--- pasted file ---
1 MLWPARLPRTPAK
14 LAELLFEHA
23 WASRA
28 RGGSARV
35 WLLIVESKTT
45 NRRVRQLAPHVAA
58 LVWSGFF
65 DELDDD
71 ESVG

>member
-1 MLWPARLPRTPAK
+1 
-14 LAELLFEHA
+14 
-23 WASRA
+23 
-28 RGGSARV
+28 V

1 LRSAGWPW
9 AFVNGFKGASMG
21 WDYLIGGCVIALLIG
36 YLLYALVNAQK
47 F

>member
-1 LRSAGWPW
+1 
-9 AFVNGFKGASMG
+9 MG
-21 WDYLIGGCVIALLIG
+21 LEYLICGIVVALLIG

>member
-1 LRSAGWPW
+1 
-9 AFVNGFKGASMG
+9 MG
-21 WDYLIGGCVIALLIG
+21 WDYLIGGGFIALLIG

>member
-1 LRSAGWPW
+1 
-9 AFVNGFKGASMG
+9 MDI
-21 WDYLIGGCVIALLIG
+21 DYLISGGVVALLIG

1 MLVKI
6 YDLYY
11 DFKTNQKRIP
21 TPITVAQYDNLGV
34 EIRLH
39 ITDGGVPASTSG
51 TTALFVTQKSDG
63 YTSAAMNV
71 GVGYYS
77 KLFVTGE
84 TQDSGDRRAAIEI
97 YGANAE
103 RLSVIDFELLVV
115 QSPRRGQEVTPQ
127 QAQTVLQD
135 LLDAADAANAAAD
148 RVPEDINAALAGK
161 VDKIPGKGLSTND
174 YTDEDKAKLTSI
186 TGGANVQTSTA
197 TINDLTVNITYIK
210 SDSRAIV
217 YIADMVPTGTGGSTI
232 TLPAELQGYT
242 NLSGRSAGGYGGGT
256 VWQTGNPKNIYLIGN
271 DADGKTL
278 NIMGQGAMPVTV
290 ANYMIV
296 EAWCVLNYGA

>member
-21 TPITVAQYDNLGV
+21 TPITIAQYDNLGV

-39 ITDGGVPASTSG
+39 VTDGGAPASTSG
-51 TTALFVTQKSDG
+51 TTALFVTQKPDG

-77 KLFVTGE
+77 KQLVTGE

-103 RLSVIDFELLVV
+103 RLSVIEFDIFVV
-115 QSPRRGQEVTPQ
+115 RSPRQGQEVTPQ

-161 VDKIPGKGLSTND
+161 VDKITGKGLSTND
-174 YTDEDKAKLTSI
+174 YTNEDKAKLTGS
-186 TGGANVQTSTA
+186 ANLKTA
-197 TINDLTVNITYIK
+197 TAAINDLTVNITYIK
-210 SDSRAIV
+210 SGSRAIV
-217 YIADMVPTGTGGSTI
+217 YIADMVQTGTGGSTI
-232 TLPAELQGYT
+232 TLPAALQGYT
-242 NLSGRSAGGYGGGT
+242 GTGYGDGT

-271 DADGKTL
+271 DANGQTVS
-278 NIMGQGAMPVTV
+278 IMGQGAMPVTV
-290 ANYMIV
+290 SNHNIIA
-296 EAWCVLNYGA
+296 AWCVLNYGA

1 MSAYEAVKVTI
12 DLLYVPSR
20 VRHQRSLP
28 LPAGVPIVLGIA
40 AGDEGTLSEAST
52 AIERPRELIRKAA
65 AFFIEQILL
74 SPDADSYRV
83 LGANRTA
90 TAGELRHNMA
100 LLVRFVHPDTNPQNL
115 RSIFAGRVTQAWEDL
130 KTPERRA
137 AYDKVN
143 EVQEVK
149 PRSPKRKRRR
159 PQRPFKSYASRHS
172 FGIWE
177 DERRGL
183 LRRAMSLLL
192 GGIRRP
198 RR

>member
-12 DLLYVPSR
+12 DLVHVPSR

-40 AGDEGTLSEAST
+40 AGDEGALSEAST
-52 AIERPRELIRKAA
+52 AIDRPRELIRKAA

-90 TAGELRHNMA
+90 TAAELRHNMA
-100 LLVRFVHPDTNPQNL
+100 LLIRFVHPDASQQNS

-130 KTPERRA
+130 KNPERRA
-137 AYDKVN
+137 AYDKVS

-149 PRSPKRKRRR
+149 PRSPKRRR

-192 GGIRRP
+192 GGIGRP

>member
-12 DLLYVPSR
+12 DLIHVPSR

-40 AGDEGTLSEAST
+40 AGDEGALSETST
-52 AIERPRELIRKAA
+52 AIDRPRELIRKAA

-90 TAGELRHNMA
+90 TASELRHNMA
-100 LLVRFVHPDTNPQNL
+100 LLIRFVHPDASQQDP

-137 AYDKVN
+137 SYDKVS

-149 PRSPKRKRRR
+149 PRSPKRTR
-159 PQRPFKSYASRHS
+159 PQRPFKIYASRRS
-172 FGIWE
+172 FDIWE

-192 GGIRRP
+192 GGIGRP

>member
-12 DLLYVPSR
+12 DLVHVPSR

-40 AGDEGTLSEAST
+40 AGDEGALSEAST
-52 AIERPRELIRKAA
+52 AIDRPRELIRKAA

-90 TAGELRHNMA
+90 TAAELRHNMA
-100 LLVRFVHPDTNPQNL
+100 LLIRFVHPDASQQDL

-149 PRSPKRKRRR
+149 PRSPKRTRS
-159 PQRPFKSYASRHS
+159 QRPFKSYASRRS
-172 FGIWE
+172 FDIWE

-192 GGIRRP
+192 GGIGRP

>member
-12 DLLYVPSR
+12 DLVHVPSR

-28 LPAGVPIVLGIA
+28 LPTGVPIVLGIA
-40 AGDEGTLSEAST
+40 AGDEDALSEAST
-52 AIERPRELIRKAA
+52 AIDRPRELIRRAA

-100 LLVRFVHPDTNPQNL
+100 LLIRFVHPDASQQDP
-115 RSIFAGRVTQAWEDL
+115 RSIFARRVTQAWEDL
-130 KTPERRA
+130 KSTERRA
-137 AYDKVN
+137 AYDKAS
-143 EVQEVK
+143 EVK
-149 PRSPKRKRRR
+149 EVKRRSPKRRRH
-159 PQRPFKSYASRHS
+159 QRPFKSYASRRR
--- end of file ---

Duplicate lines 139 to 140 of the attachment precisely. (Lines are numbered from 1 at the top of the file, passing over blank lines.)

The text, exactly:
-52 AIERPRELIRKAA
+52 AIDRPRELIRKAA